Both Murph and James have called me an atheist recently. I suppose in some respects I am. However, I'm uncomfortable with this moniker as it seems that I'm being defined by what I'm not, as opposed by what I am.
Yes, I don't believe in the existence of an overseeing god, and neither do I believe that there's a natural, moral order to our universe. However I do feel, like Frankl, that our place in the universe has to be rooted in some meaning. Otherwise we'll end up flaying about like fish out of water.
Which I'll admit is fundamentally confused.
What bothers me most about atheism and existentialism, if you choose to link the two together (and yes, I know of Kierkegaard), is the reductive argument that meaning can only be created provisionally from the point of view of the individual. We must sit, observing the world as if it's absurd and make sense of it from our own, individualistic standpoint. Ultimately then, everything becomes reduced to a selfish, Freudian pursuit of self gratification?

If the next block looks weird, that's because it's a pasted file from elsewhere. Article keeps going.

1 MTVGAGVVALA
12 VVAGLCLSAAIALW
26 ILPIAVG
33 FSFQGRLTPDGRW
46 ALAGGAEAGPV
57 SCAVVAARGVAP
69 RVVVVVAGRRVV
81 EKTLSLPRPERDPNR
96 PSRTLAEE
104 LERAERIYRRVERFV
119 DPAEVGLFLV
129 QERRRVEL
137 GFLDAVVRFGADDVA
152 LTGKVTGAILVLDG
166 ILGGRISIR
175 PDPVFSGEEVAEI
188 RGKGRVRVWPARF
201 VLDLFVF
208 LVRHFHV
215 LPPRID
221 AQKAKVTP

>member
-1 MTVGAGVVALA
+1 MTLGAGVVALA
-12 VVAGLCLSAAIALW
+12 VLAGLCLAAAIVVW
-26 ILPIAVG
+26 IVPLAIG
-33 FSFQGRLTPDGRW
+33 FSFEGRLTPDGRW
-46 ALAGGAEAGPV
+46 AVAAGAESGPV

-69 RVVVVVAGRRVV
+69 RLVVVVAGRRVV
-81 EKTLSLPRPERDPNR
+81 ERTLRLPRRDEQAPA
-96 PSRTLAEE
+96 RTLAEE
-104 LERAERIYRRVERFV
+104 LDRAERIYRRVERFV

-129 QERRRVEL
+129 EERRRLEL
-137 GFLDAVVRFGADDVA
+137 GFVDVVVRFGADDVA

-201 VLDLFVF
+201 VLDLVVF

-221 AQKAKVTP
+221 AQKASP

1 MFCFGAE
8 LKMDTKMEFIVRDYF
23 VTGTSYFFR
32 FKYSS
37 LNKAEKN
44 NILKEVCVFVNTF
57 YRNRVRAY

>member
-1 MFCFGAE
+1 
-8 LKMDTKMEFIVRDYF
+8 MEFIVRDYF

Given that I've struggled recently with concepts such as altruism and interdependence, I'm pretty confident that I'm not some hard arsed individualist. Can I follow existentialism to its natural conclusion then? Probably not.
So, there's an obvious flaw in my thinking. Some piece missing in my jigsaw if you like. Is it God? Unlikely, but possible, of course.
To be honest I've always coveted the beliefs of the religious. After all, their dogmas do provide well for those of a philosophical bent. I've tried so hard in the past to believe in the concept of god. It could hold the answers to many of my deeper questions.
Perhaps I'm so small minded that I just don't get it. Or am I at the "point between being under enlightened and being enlightened" and about to experience an "instantaneous moment of epiphany"?
Convince me then, go on, I dare you...